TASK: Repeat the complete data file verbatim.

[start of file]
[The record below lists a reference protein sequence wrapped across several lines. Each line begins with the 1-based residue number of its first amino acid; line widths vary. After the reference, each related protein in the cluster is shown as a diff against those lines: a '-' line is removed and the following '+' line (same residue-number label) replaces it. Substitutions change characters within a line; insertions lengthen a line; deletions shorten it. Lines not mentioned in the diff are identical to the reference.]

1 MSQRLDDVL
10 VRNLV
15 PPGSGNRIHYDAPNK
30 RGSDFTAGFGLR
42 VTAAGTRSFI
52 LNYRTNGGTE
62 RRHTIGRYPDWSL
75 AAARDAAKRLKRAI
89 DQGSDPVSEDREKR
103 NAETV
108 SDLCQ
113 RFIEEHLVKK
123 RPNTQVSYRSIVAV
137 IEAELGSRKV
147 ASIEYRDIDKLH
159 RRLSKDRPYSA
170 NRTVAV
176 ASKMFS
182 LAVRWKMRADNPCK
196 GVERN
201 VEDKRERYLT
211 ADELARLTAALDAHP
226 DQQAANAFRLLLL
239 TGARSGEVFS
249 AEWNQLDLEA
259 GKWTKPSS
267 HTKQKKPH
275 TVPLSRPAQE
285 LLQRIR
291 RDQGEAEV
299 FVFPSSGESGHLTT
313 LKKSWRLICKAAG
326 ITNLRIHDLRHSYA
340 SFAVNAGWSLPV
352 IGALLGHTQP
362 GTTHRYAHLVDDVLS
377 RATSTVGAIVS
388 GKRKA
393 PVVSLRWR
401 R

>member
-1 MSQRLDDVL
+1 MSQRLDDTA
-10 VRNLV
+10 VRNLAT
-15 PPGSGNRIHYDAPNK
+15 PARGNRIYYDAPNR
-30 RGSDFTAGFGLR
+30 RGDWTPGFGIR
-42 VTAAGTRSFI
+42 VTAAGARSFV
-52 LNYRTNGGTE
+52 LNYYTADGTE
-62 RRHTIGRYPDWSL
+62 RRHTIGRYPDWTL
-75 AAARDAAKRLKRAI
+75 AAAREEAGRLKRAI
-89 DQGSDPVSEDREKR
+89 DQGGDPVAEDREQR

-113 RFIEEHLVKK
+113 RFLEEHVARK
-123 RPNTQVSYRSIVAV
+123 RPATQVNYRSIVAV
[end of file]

[The record below lists a reference protein sequence wrapped across several lines. Each line begins with the 1-based residue number of its first amino acid; line widths vary. After the reference, each related protein in the cluster is shown as a diff against those lines: a '-' line is removed and the following '+' line (same residue-number label) replaces it. Substitutions change characters within a line; insertions lengthen a line; deletions shorten it. Lines not mentioned in the diff are identical to the reference.]

1 MSQRLDDVL
10 VRNLV
15 PPGSGNRIHYDAPNK
30 RGSDFTAGFGLR
42 VTAAGTRSFI
52 LNYRTNGGTE
62 RRHTIGRYPDWSL
75 AAARDAAKRLKRAI
89 DQGSDPVSEDREKR
103 NAETV
108 SDLCQ
113 RFIEEHLVKK
123 RPNTQVSYRSIVAV
137 IEAELGSRKV
147 ASIEYRDIDKLH
159 RRLSKDRPYSA
170 NRTVAV
176 ASKMFS
182 LAVRWKMRADNPCK
196 GVERN
201 VEDKRERYLT
211 ADELARLTAALDAHP
226 DQQAANAFRLLLL
239 TGARSGEVFS
249 AEWNQLDLEA
259 GKWTKPSS
267 HTKQKKPH
275 TVPLSRPAQE
285 LLQRIR
291 RDQGEAEV
299 FVFPSSGESGHLTT
313 LKKSWRLICKAAG
326 ITNLRIHDLRHSYA
340 SFAVNAGWSLPV
352 IGALLGHTQP
362 GTTHRYAHLVDDVLS
377 RATSTVGAIVS
388 GKRKA
393 PVVSLRWR
401 R

>member
-1 MSQRLDDVL
+1 MSQRLDDTA
-10 VRNLV
+10 VRNLAT
-15 PPGSGNRIHYDAPNK
+15 PARGNRIYYDAPNR
-30 RGSDFTAGFGLR
+30 RGDWTPGFGIR
-42 VTAAGTRSFI
+42 VTAAGARSFV
-52 LNYRTNGGTE
+52 LNYYTADGTE
-62 RRHTIGRYPDWSL
+62 RRHTIGRYPDWTL
-75 AAARDAAKRLKRAI
+75 AAAREEAGRLKRAI
-89 DQGSDPVSEDREKR
+89 DQGGDPVAEDREQR

-113 RFIEEHLVKK
+113 RFLEEHVARK
-123 RPNTQVSYRSIVAV
+123 RPATQVNYRSIVAV